It’s not, however, available in spades (rimshot).
In summary, for people who are moderate drinkers and want to pursue a healthy lifestyle, there is compelling evidence that your heart health will be somewhat stronger than people who abstain and much stronger than people who drink too much. But be aware, your chances of getting cancer are a little higher than your non-drinking friends. But if you’re avoiding binge drinking, the difference is small. Odds are there are other places in your lifestyle that you can change that will have a better impact on your health than quitting drinking.
Okay, so now I have to define what too much drinking is even if it’s a little redundant. For men too much is drinking more than 2 drinks a day. For women, it’s more than one drink a day. Don’t bother to do fancy math tricks here either. If you don’t drink all week and then have 5 drinks in a day, that’s binge drinking and that’s unhealthy. On the other hand, if you’re a woman who, for example, has 2 or 3 glasses of wine one evening a month, I wouldn’t worry. Especially if you also occasionally skip a night or two.
That leaves us with…
Drinkers Who Want to Lose Weight
It is definitely possible to lose weight and still have alcohol as part of your diet. I’ve done this myself. But, alcohol is a source of empty calories. That is, calories with no other nutritional value. If you stop drinking or even reduce your drinking and everything else stays the same, you will likely lose weight. You lose weight when calorie intake is less than calories burned.
Dropping alcohol is an easy way to tweak the simple equation in your favor. When I’ve dropped pounds while still drinking, it happened because I made other favorable lifestyle changes too. This is your decision.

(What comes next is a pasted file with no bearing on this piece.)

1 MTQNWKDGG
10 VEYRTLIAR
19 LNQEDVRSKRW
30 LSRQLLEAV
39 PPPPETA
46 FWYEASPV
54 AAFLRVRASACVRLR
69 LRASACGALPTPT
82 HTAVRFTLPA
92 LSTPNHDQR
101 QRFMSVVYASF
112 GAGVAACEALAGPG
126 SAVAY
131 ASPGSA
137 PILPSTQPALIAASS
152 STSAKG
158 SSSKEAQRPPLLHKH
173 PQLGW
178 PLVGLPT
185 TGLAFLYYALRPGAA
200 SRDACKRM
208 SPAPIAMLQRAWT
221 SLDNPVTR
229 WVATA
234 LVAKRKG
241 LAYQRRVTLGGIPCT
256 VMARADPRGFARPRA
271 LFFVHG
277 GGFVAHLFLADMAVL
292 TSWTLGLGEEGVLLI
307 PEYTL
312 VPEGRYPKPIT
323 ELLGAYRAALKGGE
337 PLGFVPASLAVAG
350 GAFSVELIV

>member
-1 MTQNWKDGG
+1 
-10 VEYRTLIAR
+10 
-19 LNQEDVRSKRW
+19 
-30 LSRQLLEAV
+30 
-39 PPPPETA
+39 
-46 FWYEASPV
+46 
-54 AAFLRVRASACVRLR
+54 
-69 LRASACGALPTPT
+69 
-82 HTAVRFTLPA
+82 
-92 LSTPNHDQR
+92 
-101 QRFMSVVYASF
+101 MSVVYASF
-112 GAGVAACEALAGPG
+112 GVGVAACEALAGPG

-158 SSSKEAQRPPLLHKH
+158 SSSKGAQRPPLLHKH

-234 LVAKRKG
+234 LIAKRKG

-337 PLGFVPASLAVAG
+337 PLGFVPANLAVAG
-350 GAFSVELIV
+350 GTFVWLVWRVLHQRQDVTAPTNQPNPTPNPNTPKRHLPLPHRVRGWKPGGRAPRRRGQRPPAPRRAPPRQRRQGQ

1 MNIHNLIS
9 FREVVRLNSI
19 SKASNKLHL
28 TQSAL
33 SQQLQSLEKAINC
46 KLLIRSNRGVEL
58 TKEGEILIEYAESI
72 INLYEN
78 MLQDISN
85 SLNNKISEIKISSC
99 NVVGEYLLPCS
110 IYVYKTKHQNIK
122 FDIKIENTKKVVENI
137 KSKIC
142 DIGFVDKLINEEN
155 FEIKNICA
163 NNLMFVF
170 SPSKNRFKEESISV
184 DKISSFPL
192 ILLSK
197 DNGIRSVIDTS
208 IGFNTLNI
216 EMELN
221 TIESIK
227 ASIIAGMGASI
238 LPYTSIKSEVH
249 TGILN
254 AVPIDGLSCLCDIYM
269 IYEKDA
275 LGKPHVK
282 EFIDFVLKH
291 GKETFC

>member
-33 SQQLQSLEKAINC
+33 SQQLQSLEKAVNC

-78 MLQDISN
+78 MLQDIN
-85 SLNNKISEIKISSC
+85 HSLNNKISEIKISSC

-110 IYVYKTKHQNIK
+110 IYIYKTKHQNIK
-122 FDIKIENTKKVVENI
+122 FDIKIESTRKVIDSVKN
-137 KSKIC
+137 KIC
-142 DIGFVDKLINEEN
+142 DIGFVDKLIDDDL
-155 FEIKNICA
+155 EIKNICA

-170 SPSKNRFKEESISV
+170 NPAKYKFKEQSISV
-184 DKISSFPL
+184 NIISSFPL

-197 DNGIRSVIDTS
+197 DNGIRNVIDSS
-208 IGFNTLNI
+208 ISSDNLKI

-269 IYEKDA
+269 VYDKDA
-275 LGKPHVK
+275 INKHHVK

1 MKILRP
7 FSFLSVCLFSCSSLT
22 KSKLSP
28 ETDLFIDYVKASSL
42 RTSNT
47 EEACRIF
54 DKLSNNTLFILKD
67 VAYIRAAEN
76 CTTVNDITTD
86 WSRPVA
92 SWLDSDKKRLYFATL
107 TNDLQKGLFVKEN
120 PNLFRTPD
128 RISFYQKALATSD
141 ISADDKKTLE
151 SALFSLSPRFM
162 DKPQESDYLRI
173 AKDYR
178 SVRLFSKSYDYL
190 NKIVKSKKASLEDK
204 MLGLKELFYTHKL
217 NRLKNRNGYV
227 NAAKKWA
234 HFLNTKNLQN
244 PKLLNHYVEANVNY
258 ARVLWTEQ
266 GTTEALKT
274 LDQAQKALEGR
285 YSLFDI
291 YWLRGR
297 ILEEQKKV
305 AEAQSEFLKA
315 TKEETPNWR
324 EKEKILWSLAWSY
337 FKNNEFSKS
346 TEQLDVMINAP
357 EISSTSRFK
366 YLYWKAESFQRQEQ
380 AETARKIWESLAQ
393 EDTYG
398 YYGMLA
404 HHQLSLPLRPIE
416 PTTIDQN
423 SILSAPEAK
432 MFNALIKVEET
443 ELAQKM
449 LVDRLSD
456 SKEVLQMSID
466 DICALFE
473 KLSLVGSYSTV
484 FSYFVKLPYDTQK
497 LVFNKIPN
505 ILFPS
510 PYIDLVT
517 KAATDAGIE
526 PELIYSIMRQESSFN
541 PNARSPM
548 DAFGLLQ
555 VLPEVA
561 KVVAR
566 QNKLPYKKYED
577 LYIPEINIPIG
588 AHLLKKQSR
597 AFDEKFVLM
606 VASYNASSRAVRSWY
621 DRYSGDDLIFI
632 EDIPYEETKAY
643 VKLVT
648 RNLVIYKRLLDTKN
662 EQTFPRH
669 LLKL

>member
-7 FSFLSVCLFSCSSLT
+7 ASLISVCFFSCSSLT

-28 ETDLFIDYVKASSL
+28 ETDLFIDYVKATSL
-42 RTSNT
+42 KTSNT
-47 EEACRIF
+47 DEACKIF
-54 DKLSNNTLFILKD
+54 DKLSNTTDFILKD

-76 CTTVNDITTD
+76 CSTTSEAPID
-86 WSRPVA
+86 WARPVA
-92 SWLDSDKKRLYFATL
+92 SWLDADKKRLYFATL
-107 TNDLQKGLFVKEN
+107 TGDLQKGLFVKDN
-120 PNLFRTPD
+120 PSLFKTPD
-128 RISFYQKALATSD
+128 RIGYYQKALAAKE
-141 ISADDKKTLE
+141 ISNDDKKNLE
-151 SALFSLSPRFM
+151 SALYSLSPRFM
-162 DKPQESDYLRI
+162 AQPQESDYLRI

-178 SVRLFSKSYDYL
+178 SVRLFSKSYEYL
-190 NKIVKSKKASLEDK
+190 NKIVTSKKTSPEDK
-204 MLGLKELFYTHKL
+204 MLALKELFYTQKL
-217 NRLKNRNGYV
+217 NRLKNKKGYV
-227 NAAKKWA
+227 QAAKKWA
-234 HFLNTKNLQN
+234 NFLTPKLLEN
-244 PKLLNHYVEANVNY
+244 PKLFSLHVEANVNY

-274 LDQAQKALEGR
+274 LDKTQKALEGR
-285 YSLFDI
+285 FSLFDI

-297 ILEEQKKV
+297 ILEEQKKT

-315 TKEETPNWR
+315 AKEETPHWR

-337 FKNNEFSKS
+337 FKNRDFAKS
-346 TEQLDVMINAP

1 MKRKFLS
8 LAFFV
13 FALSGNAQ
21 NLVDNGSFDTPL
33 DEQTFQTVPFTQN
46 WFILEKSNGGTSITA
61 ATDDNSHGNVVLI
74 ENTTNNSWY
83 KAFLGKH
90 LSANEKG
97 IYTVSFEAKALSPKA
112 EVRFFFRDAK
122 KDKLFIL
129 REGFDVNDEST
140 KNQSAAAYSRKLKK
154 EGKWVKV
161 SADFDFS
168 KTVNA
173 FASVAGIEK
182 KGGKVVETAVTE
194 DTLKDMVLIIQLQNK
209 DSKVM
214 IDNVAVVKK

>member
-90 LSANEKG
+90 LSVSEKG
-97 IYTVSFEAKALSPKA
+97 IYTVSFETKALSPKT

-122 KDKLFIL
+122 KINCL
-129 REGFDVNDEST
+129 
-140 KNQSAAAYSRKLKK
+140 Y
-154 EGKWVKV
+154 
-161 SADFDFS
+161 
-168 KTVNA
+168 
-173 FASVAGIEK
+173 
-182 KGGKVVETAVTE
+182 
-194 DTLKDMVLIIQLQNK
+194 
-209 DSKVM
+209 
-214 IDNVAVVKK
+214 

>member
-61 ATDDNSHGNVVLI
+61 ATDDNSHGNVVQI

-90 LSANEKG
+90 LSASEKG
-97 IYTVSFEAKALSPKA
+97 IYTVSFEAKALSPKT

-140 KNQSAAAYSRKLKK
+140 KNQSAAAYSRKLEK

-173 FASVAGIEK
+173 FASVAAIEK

And hey, it’s not all or nothing. If you’re in the habit of having a drink every night, why not make a deal with yourself to skip it one or two nights a week? Choose the two days of the week, put it on your calendar and turn it into a non-negotiable item. Say, “Tonight’s my non-drinking night. No big deal.” But when you say it, do so to yourself or make sure it’s relevant to the conversation. Otherwise, people will think you HAVE been drinking.
Do that for a month. That’s no more than 8 days of not drinking. See how you feel. Check your weight and waist size. Is there a difference? How hard would it be to add another night?
For many people, this technique is easier and more successful than, for example going from beer to a martini because the latter has fewer calories. But there’s nothing wrong with that strategy either. Totally skipping a calorie-laden drink is more effective but do what ya gotta do brah.
If you want to explore more strategies for optimizing your health without going all 18th amendment, you know where to find me. We aim to please.
We Aim to Please